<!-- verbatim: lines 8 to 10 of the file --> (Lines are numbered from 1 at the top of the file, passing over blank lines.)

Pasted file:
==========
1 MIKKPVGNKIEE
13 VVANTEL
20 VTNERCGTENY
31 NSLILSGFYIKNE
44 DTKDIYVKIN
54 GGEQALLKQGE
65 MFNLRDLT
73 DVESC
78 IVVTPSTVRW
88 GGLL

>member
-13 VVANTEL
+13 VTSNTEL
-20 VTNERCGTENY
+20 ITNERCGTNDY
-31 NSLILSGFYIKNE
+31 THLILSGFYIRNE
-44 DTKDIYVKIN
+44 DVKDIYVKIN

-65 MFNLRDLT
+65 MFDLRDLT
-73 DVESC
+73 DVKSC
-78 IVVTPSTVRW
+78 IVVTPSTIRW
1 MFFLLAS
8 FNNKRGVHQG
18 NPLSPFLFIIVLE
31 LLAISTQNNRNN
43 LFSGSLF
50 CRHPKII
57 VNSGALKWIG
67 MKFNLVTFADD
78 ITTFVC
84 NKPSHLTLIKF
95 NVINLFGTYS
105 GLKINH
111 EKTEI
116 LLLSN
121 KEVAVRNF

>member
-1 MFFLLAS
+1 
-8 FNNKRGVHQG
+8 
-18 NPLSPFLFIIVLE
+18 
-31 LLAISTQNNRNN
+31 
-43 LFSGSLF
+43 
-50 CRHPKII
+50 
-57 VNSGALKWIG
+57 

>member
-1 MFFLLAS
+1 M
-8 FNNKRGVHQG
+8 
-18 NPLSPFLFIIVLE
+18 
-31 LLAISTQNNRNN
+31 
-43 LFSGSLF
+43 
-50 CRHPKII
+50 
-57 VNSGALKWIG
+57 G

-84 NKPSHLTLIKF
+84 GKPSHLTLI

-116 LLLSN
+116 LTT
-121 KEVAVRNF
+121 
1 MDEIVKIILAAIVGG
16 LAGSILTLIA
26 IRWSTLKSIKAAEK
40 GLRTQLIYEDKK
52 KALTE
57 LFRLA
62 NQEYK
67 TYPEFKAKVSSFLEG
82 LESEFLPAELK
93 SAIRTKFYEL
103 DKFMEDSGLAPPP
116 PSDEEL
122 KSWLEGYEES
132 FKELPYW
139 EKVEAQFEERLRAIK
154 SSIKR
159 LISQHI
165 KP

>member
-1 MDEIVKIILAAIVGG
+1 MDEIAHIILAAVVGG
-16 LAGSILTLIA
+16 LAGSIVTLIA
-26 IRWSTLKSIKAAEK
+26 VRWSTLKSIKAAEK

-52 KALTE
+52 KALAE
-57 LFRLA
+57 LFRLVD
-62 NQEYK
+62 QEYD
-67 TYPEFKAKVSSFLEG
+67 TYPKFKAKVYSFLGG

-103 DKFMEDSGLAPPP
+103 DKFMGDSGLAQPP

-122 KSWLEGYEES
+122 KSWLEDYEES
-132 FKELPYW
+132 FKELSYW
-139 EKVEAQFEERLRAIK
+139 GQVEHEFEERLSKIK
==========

73 DVESC
78 IVVTPSTVRW
88 GGLL